I thought about those folks on Tangier when I was crossing the bay. I hoped somehow there was someone out there figuring out how to hang on. To keep the possibility of a life away from all the corridor possible. To keep the noise of everything except the wind and the water somewhere else.

I think the peninsula will be okay. But it will be chicken that saves it. I can’t say if that is better or worse, but Perdue and Tyson have big processing plants, and immigrant populations are becoming citizens and building their own success stories with big chicken houses and that’s not a bad thing. The processing plants are a bit piquant, and I’ve seen much better architecture than the huge chicken houses, but the market is working and poverty is being fought tooth and beak with a new weapon. Maybe in a hundred years when the place is thriving again, they too will get told how to manage birds and they too will have to seek their fortunes elsewhere. Maybe it’s all a cycle, no matter the romance of the beset.

The old gray Hundy finally gets her feet on the edge north of Corolla on the The Outer Banks

Once on Virginia proper, it was barely a cup of coffee before I was crossing over to the Outer Banks of North Carolina. This is the edge of the edge of the edge. The graveyard of the Atlantic is a series of barrier islands and shoals that basically encircle the coast of North Carolina. It’s a daily battle out here of wind and sea and sandy land. The shoals move a lot, but the wind is good next to the shore and that, over time, has lured sailors too close. Over 600 ships are on the floor of the sea off this coast. Out here we’ve lost boats to the Germans, lost horses that swam ashore, learned to fly and found a place to hide. I drove the entire Outer Banks, basically from the Virginia line, on the actual beach, through Currituck where I got on pavement, Corolla, Duck and Kitty Hawk. From Kitty Hawk to Hatteras, where I ran out of road and ferried to Ocracoke. The southern section, from Kitty Hawk to Hatteras, is National Seashore and that continues onto Ocracoke. This makes a big difference. Most of the section north of Kitty Hawk is pretty much a vacation land. There’s a good deal of that south until you get clear of Nags Head. Then it is almost as it was. Empty beaches and dunes on one side and wide marshlands dotted with wooded hummocks on the sound side.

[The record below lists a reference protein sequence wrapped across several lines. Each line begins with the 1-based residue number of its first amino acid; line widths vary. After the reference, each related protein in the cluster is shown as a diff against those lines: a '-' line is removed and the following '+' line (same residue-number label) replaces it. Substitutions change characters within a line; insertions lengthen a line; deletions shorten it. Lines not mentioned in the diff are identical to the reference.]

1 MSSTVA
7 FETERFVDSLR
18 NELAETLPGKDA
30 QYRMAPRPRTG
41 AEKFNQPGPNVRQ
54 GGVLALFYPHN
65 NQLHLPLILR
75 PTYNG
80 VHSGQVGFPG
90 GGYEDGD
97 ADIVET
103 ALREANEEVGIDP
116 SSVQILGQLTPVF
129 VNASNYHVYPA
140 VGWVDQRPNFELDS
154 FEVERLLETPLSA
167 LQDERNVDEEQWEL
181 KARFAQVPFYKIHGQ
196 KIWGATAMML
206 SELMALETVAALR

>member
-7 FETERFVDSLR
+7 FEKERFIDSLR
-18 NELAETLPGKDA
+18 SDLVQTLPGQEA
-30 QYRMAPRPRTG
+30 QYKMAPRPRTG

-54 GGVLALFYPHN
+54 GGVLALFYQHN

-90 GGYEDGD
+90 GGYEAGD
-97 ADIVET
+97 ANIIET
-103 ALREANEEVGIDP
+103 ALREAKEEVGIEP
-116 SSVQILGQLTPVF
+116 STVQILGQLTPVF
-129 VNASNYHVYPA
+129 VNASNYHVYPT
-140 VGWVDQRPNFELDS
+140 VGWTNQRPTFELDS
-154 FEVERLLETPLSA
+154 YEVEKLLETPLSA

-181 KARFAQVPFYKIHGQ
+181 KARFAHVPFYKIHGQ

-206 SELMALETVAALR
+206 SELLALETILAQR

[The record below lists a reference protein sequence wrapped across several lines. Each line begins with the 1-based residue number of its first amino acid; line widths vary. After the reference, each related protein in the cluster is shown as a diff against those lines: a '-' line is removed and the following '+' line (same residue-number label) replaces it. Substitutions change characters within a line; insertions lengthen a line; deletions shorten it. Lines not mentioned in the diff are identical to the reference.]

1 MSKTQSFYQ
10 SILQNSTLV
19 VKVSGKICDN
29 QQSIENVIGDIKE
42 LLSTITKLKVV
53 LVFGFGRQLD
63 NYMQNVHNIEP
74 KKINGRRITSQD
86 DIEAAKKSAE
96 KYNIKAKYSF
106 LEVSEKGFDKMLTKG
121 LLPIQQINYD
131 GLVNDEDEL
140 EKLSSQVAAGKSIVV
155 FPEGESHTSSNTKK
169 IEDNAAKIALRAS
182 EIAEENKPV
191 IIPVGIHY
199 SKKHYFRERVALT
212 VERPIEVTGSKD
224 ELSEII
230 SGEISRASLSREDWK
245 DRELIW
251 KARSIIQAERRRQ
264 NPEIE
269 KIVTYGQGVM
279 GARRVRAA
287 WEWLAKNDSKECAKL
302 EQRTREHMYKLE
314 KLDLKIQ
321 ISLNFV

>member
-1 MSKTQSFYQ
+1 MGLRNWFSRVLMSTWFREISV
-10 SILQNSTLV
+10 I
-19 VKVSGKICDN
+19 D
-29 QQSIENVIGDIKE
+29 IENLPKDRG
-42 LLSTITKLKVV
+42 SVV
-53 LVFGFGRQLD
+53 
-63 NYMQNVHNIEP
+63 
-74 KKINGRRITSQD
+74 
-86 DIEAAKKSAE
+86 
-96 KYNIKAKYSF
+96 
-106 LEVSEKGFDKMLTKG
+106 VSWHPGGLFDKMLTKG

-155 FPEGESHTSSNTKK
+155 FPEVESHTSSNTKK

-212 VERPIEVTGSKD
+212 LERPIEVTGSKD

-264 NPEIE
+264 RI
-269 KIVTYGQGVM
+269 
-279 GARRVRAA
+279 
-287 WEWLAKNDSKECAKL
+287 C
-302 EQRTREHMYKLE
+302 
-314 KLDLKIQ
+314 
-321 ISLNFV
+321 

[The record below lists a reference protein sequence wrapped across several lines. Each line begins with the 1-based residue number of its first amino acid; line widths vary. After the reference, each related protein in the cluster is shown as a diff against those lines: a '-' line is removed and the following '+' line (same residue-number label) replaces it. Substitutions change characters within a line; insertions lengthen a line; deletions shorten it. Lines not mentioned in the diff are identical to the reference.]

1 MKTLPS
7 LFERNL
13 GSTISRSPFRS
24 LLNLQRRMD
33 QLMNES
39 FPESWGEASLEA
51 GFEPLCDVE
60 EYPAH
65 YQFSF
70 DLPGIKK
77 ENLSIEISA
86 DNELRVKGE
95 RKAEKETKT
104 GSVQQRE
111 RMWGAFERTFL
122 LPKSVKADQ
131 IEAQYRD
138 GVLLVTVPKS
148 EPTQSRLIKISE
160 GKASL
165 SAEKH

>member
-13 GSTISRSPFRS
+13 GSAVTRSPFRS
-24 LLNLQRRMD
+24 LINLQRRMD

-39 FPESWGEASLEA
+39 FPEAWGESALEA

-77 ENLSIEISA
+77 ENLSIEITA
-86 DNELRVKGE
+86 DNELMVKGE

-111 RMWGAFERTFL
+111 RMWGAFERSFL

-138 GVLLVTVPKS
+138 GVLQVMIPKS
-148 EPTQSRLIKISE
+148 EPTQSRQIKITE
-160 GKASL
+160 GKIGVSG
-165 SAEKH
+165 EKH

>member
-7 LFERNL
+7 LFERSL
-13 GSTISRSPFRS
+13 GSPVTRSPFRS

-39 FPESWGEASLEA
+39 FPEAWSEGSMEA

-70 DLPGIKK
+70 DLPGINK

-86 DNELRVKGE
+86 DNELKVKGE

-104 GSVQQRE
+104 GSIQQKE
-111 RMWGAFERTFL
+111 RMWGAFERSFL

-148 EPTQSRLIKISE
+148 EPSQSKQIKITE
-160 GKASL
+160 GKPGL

The beach at Ocracoke Island, Outer Banks

This is doubly true on Ocracoke. I would like to stay here. There isn’t anything, save a small collection of houses and businesses at the south end. It’s all National Seashore. It is sublime. It’s kind of how I want the edge to be everywhere — a big empty, perfect, unmolested space that guards all our foolishness, like a buffer zone, from the outside. A place where, if you sit long enough, you can remember what we are supposed to be — not what we hear and struggle with everyday. But the edge is an edge of a country. A country we built and fought for and fought over. A country that values our individual liberty over everything. And sometimes people, individuals, get away with stuff. That’s how it is. Someone somewhere makes a decision that changes everything on an island in the middle of nowhere. A group of people figure out how to make a ton of money doing something no one ever imagined, and we all go along because we like what they figure out. And the edge gets crowded in some places, and in some places that where crowded it gets empty again. It can’t be different, because if it were different it wouldn’t be here.

The quiet emptiness of this outer edge. Ocracoke Island.